Many people think herpes is only contagious if someone is showing symptoms. But a new study suggests that's not the reality. People should always be aware.
Researchers are beginning to understand that you don't have to have symptoms or flare-ups to be contagious.
"Many people think with genital herpes infections that they can only spread the virus when they have symptoms," said Dr. Anna Wald, University of Washington.
That is not true. In a report provided by the Journal of the American Medical Association, doctors studied almost 500 people, some with recurring genital herpes with symptoms, and others who tested positive for HSV-2 but had no clinical signs. They were monitored for 30 days to assess how often the virus was active.
"When we take people who are HSV-2 positive, so they have [the] antibody but they don't have any history of genital herpes, still the virus is active on about 10 percent of the days in most of these persons," said Dr. Christine Johnston, University of Washington.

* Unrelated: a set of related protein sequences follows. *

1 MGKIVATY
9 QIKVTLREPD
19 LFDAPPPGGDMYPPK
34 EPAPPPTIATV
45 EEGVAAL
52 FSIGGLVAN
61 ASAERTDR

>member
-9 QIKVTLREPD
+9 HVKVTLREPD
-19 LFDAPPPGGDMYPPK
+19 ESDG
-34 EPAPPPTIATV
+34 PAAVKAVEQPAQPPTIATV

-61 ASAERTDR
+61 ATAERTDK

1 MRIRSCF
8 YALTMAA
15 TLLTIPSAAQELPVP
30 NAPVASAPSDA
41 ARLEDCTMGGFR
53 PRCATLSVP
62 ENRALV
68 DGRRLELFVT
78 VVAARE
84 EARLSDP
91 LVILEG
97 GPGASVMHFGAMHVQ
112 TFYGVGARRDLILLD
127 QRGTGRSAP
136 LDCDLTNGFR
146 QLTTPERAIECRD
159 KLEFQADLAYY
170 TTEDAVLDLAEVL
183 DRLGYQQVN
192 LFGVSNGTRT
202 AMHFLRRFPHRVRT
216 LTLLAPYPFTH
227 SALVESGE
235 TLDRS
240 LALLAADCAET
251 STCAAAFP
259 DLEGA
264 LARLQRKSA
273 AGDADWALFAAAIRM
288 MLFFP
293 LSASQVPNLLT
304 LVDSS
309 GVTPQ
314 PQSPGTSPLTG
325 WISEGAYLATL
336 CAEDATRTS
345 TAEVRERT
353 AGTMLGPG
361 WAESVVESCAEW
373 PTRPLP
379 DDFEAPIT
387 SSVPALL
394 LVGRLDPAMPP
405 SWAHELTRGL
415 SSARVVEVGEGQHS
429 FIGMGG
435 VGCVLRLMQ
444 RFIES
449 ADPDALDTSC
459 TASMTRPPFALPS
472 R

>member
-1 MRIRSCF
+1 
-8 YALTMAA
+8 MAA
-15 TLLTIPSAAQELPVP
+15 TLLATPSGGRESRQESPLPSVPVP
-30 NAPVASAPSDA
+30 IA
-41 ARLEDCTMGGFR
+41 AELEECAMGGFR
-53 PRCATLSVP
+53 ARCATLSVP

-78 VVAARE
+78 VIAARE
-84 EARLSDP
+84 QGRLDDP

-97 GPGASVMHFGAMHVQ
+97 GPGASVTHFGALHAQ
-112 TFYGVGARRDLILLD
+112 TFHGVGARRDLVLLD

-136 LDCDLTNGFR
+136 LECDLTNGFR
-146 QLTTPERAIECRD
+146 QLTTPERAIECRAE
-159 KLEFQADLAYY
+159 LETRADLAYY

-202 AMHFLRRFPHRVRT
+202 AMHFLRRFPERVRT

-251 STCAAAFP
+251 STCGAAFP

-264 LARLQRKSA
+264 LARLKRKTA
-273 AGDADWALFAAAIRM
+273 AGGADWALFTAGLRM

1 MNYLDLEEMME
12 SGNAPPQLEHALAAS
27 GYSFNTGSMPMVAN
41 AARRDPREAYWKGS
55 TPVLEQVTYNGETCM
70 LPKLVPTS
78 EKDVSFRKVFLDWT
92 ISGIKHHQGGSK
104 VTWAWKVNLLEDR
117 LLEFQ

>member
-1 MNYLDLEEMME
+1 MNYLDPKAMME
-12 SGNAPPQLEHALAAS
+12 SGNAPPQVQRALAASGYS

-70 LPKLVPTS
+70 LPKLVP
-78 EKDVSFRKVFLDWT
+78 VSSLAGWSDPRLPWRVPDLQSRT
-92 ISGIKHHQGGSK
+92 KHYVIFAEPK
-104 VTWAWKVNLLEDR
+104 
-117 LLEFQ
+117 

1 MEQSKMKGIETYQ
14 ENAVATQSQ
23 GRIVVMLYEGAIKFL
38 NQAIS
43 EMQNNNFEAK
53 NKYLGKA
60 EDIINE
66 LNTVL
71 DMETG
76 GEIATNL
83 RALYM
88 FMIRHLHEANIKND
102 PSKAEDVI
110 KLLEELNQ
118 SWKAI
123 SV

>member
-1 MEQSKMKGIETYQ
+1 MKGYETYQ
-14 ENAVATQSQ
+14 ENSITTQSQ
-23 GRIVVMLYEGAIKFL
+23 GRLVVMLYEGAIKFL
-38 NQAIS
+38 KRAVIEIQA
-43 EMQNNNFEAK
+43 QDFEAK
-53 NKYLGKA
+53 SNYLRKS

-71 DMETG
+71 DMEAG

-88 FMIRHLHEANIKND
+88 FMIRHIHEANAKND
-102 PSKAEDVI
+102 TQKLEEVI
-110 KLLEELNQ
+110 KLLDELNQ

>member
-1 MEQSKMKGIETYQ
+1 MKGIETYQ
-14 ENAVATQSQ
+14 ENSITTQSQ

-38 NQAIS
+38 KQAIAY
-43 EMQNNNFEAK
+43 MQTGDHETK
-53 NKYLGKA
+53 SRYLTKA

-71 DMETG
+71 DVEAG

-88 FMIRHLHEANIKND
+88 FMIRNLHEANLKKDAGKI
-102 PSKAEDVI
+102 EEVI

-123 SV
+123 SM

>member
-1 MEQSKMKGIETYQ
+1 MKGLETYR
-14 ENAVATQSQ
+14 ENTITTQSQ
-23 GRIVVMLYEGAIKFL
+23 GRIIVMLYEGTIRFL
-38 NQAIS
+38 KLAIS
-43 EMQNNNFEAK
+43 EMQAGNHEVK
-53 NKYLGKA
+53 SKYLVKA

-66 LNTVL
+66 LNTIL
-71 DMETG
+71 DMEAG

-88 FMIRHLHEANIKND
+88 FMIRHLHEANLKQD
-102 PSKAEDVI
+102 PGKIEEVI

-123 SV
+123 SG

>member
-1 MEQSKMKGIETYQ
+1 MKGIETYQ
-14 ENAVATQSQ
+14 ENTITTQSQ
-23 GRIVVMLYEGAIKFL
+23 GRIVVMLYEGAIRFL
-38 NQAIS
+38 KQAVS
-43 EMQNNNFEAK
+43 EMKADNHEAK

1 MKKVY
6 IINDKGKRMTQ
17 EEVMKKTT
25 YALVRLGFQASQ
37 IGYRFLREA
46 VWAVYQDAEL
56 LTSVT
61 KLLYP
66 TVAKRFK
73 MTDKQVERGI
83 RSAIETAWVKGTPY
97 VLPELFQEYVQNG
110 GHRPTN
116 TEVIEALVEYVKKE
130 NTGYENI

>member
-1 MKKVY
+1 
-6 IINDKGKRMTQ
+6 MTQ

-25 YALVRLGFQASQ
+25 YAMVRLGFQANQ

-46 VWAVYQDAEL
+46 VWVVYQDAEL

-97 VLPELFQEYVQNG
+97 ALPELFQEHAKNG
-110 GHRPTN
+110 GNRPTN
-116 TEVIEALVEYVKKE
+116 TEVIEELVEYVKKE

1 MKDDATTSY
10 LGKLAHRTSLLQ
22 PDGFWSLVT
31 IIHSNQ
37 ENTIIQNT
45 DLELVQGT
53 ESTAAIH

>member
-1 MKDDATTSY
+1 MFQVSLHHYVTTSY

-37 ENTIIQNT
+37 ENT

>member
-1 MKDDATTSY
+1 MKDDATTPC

"So even people without a clinical history of genital HSV-2 are capable of spreading the virus to sexual partners," said Wald.
It's information people can use in counseling patients who have been diagnosed.
Researchers also found people who had recurring genital herpes symptoms had the active virus on about 20 percent of days.